Ray Wetmore was born on September 30, 1923, in Madora, California. He enlisted in the Army Air Corps as an armament specialist on November 24, 1941, entered the Aviation Cadet Program on July 3, 1942, and was commissioned a 2d Lt and awarded his pilot wings on March 20, 1943. Wetmore was assigned to the 321st Fighter Squadron at Westover Field, Massachusetts from March to April 1943, and then with the 370th Fighter Squadron of the 359th Fighter Group, also at Westover, from April 1943 to December 1945, flying combat missions in the European Theater from October 1943 to May 1945. During World War II, Wetmore was credited with the destruction of 21.25 enemy aircraft in aerial combat while flying 142 combat missions in P-47 Thunderbolt and P-51 Mustang fighters. After the war, Wetmore served with the 1st Fighter Group at March Field, California, from December 1945 to November 1946. After attending Officer's Electronics School, he was assigned as Operations Officer with the 37th Fighter Squadron, 14th Fighter Group, at Dow AFB, Maine, from October 1947 to March 1949. Maj Wetmore was next assigned to 1st Air Force, where he served from March 1949 to December 1950. His final assignment was as Commander of the 59th Fighter-Interceptor Squadron, 33rd Fighter-Interceptor Group, at Otis AFB, Massachusetts, from December 1950 until his death in an F-84 Thunderjet flying accident on February 14, 1951. He was posthumously promoted to Lt Col and was buried at the Santa Cruz Cemetery in Santa Cruz, California.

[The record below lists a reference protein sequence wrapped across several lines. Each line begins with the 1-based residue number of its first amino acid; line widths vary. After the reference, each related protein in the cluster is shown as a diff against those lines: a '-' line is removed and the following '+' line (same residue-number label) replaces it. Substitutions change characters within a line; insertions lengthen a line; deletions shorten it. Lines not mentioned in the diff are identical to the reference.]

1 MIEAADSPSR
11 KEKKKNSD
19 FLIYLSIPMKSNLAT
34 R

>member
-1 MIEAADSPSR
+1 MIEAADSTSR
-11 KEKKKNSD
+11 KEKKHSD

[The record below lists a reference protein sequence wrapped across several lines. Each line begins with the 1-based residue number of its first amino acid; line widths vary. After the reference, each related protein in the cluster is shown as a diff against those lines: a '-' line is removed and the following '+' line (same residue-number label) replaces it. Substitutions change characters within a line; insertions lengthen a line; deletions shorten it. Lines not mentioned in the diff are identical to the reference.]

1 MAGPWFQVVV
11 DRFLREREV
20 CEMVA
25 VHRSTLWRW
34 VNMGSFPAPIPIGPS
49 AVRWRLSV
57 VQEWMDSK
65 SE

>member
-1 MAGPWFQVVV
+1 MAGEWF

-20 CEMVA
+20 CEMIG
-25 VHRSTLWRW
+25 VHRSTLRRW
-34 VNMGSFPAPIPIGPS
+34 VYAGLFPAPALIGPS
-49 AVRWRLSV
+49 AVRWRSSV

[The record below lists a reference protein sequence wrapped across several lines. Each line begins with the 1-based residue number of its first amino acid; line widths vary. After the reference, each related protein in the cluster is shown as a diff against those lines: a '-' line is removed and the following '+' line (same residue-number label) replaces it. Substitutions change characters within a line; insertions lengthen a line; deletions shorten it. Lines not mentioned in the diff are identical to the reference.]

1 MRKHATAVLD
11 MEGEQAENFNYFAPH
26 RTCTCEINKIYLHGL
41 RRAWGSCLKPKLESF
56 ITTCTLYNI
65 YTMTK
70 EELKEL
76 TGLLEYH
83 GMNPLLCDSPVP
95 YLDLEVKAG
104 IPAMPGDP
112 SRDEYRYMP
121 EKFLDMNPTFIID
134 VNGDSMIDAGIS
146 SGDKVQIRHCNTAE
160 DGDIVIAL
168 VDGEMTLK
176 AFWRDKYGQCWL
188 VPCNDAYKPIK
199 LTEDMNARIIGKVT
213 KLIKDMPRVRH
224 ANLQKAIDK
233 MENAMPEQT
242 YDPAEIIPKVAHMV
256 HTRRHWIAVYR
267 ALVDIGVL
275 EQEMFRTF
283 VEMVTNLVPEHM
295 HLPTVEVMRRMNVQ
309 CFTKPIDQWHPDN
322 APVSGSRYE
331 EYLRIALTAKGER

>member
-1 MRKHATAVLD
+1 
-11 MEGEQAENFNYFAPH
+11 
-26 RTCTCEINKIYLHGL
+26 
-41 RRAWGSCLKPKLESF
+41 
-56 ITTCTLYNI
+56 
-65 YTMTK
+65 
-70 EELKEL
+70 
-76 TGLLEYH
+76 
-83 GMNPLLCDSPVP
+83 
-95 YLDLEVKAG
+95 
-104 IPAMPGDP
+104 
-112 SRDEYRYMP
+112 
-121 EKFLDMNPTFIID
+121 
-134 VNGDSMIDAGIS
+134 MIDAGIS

His 2nd Distinguished Service Cross Citation reads:
For extraordinary heroism and achievement in aerial flight over enemy territory and in action against the enemy, 27 November 1944. On this date, he was leader of a flight of four P-51 fighter aircraft on a fighter-sweep mission over north central Germany. During the mission he sighted three formations of enemy aircraft, totalling more than 200 FW 190's and Me 109's. With total disregard for his own personal safety, Major Wetmore tracked the hostile fighters, radioing their positions, altitude and course to his nearby fighter group. Supporting fighters failed to arrive, and Major Wetmore, ignoring the fact of the overwhelming odds of 200 to 2, chose to attack the enemy and, in the ensuing battle, destroyed three of the enemy aircraft in the air. The action of Major Wetmore on this occasion was a clear demonstration of the willful selection of the more hazardous of two acceptable and honorable courses of action, since his withdrawal from the combat under such overwhelmingly unfavorable circumstances would certainly have been acceptable. His performance served as an inspiration to his fellow pilots and reflects the greatest credit upon himself and the Armed Forces of the United States.